COOKE CEO GLENN COOKE
Fish farming practices harm environment
New Brunswick-based multi-national farmed salmon producer Cooke Aquaculture had nothing but bad news during the past month, including yet another product recall from the Canadian Food Inspection Agency (CFIA), a voluable complaint from the mayor of the town housing Cooke’s Nova Scotia headquarters and a notice to consumers to avoid eating Cooke’s primary product, Atlantic salmon grown in Nova Scotia, New Brunswick and Newfoundland.
Government product recalls
In late January, CFIA issues a recall notice for salmon products produced by subsidiary True North Salmon, based on evidence that the fish might contain particles of a foreign substance. In 2012, CFIA issues a recall warning when Cooke distributed framed mussels which were alleged to contain marine biotoxins. Also in 2012, three Cooke executives – including CEO and founder Glenn Cooke – faced federal felony charges for dumping gallons of deadly insecticides near their salmon cages in the Bay of Fundy.
Avoid this salmon
The most recent issue of the Seafood Watch consumer guide cited farmed Atlantic salmon grown by Cooke and others in “feedlot” conditions in open net pen cages as food to avoid. The Monterey Bay Aquarium Seafood Watch program creates science-based recommendations that help consumers and businesses make ocean-friendly seafood choices. More than 1,000 businesses across North America use Seafood Watch’s science to inform their purchasing decisions, the organization says.
The Seafood Watch report breaks down its seafood rankings into three categories: best choice, good alternative and avoid.
The “red” label – or “avoid” – from Seafood Watch means it recommends consumers shouldn’t buy a product because it’s caught or farmed in ways that harm other marine life or the environment. Susanna Fuller, marine coordinator for Halifax-based Ecology Action Centre, said Atlantic Canadian fish farms use far too many chemicals and antibiotics on their fish and there’s a risk that farmed fish will escape and pass diseases to wild salmon. Cooke Aquaculture owns and operates the majority of salmon farms in the Atlantic Region and has feedlot farms in Maine, Chile and Scotland.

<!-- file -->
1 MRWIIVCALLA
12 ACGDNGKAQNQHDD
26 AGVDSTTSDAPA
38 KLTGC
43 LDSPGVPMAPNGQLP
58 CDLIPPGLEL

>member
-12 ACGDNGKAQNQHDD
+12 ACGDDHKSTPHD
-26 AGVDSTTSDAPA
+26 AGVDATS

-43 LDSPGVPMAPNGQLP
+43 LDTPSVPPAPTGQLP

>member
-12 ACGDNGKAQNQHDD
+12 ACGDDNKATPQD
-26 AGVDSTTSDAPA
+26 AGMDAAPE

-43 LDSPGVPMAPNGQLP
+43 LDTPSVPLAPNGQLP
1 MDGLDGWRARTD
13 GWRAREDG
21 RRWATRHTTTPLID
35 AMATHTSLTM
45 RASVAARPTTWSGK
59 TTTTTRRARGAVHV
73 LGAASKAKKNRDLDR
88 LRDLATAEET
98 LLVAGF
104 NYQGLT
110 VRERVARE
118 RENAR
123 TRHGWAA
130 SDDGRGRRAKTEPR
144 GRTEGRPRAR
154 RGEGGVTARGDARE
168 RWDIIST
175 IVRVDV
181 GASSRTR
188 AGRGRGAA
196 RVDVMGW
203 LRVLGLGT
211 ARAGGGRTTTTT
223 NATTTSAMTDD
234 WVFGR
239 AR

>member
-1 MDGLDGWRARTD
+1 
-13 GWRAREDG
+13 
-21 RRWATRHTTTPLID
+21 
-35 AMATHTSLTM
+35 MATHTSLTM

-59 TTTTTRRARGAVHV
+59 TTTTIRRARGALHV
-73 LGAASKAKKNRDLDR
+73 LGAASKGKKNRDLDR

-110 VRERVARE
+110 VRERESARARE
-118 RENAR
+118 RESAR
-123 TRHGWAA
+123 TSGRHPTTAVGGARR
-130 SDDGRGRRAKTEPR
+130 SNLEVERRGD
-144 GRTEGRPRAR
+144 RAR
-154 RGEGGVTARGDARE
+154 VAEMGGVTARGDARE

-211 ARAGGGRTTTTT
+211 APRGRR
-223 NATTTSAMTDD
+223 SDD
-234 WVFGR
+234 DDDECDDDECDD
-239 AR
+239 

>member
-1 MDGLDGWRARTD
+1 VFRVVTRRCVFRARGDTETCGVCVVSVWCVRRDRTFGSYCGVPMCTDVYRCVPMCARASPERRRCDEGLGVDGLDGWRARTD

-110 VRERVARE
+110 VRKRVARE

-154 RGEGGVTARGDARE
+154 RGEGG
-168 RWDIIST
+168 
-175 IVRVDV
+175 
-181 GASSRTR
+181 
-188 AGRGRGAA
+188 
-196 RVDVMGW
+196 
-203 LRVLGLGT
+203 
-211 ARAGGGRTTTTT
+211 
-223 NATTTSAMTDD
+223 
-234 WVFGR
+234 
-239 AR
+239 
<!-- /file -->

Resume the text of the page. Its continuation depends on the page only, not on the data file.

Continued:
Cooke salmon farms in New Brunswick, Nova Scotia, Newfoundland and Chile have had many instances of sea lice epidemics and virulent outbreaks of infectious salmon anemia (ISA), resulting in the enforced slaughter of millions of market-ready salmon.
Show us the money
This week, Cooke was also in the news throughout Nova Scotia and in international fish business journals as a result of the mayor andCouncil in Shelburne, Nova Scotia, pushing the province to spend millions originally intended to fund Cooke Aquaculture’s new processing plant for economic development. The headquarters for Cooke operations in Nova Scotia are in Shelburne. Nova Scotia The minister of Business for the province said recently, that the province would be calling in an $18 million loan to Cooke due to the firm’s failure to perform its obligations under the loan agreement.
The province had committed to making $25 million available to the company to build the plant that would have employed more than 300 people, but the company said in January that it was abandoning those plans. The council said it wanted to see some of that money stay in Shelburne to create more jobs.
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